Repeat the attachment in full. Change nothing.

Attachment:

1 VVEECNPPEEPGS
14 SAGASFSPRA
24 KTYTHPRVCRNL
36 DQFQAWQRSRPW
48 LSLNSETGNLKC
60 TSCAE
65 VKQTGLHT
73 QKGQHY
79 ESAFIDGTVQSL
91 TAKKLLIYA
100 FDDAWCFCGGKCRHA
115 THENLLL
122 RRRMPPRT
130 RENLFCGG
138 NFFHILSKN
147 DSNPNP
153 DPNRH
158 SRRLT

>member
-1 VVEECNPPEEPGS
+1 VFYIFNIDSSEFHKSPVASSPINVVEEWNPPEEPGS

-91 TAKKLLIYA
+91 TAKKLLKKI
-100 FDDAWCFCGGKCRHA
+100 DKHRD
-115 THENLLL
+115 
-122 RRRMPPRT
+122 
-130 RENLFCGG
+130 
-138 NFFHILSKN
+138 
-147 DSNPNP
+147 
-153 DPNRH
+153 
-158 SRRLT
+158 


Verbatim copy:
1 VVEECNPPEEPGS
14 SAGASFSPRA
24 KTYTHPRVCRNL
36 DQFQAWQRSRPW
48 LSLNSETGNLKC
60 TSCAE
65 VKQTGLHT
73 QKGQHY
79 ESAFIDGTVQSL
91 TAKKLLIYA
100 FDDAWCFCGGKCRHA
115 THENLLL
122 RRRMPPRT
130 RENLFCGG
138 NFFHILSKN
147 DSNPNP
153 DPNRH
158 SRRLT

>member
-1 VVEECNPPEEPGS
+1 VFYIFNIDSSEFHKSPVASSPINVVEEWNPPEEPGS

-91 TAKKLLIYA
+91 TAKKLLKKI
-100 FDDAWCFCGGKCRHA
+100 DKHRD
-115 THENLLL
+115 
-122 RRRMPPRT
+122 
-130 RENLFCGG
+130 
-138 NFFHILSKN
+138 
-147 DSNPNP
+147 
-153 DPNRH
+153 
-158 SRRLT
+158 